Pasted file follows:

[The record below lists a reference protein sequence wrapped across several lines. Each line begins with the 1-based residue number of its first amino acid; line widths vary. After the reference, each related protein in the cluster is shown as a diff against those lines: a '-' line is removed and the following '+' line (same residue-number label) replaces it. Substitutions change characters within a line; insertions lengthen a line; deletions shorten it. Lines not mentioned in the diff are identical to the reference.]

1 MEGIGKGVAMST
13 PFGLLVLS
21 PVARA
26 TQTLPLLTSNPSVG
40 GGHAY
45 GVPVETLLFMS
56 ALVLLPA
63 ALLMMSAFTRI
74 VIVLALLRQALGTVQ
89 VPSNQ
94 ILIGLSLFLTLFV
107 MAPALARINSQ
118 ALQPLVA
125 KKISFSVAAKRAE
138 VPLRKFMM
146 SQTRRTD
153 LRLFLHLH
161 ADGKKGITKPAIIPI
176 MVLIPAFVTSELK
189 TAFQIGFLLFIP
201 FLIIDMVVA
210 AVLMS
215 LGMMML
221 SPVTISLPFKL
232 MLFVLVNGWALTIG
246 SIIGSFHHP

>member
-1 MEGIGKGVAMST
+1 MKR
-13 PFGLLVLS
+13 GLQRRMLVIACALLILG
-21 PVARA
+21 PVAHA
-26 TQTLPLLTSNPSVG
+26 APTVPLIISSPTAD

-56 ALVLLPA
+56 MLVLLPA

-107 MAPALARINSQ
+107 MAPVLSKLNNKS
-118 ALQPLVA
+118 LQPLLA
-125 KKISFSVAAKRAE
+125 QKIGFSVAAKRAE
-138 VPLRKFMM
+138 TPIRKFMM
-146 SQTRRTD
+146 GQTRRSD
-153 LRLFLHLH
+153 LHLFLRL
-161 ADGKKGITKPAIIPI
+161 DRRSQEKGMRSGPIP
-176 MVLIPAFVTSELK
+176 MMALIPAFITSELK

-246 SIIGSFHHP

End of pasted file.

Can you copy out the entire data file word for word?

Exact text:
[The record below lists a reference protein sequence wrapped across several lines. Each line begins with the 1-based residue number of its first amino acid; line widths vary. After the reference, each related protein in the cluster is shown as a diff against those lines: a '-' line is removed and the following '+' line (same residue-number label) replaces it. Substitutions change characters within a line; insertions lengthen a line; deletions shorten it. Lines not mentioned in the diff are identical to the reference.]

1 MEGIGKGVAMST
13 PFGLLVLS
21 PVARA
26 TQTLPLLTSNPSVG
40 GGHAY
45 GVPVETLLFMS
56 ALVLLPA
63 ALLMMSAFTRI
74 VIVLALLRQALGTVQ
89 VPSNQ
94 ILIGLSLFLTLFV
107 MAPALARINSQ
118 ALQPLVA
125 KKISFSVAAKRAE
138 VPLRKFMM
146 SQTRRTD
153 LRLFLHLH
161 ADGKKGITKPAIIPI
176 MVLIPAFVTSELK
189 TAFQIGFLLFIP
201 FLIIDMVVA
210 AVLMS
215 LGMMML
221 SPVTISLPFKL
232 MLFVLVNGWALTIG
246 SIIGSFHHP

>member
-1 MEGIGKGVAMST
+1 MKR
-13 PFGLLVLS
+13 GLQRRMLVIACALLILG
-21 PVARA
+21 PVAHA
-26 TQTLPLLTSNPSVG
+26 APTVPLIISSPTAD

-56 ALVLLPA
+56 MLVLLPA

-107 MAPALARINSQ
+107 MAPVLSKLNNKS
-118 ALQPLVA
+118 LQPLLA
-125 KKISFSVAAKRAE
+125 QKIGFSVAAKRAE
-138 VPLRKFMM
+138 TPIRKFMM
-146 SQTRRTD
+146 GQTRRSD
-153 LRLFLHLH
+153 LHLFLRL
-161 ADGKKGITKPAIIPI
+161 DRRSQEKGMRSGPIP
-176 MVLIPAFVTSELK
+176 MMALIPAFITSELK

-246 SIIGSFHHP